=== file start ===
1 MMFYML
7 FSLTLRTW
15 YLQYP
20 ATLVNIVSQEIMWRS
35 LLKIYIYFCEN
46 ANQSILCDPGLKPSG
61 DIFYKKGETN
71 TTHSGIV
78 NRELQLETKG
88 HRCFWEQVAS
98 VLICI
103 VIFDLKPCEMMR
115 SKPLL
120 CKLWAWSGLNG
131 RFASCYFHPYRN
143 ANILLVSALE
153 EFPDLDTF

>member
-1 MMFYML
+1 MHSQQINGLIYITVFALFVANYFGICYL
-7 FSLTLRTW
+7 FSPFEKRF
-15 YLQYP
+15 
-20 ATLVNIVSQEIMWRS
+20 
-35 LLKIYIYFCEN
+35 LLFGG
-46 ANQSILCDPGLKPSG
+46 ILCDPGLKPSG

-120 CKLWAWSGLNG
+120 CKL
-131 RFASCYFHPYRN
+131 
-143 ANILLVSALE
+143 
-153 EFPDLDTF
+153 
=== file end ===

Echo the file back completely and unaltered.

1 MMFYML
7 FSLTLRTW
15 YLQYP
20 ATLVNIVSQEIMWRS
35 LLKIYIYFCEN
46 ANQSILCDPGLKPSG
61 DIFYKKGETN
71 TTHSGIV
78 NRELQLETKG
88 HRCFWEQVAS
98 VLICI
103 VIFDLKPCEMMR
115 SKPLL
120 CKLWAWSGLNG
131 RFASCYFHPYRN
143 ANILLVSALE
153 EFPDLDTF

>member
-1 MMFYML
+1 MHSQQINGLIYITVFALFVANYFGICYL
-7 FSLTLRTW
+7 FSPFEKRF
-15 YLQYP
+15 
-20 ATLVNIVSQEIMWRS
+20 
-35 LLKIYIYFCEN
+35 LLFGG
-46 ANQSILCDPGLKPSG
+46 ILCDPGLKPSG

-120 CKLWAWSGLNG
+120 CKL
-131 RFASCYFHPYRN
+131 
-143 ANILLVSALE
+143 
-153 EFPDLDTF
+153 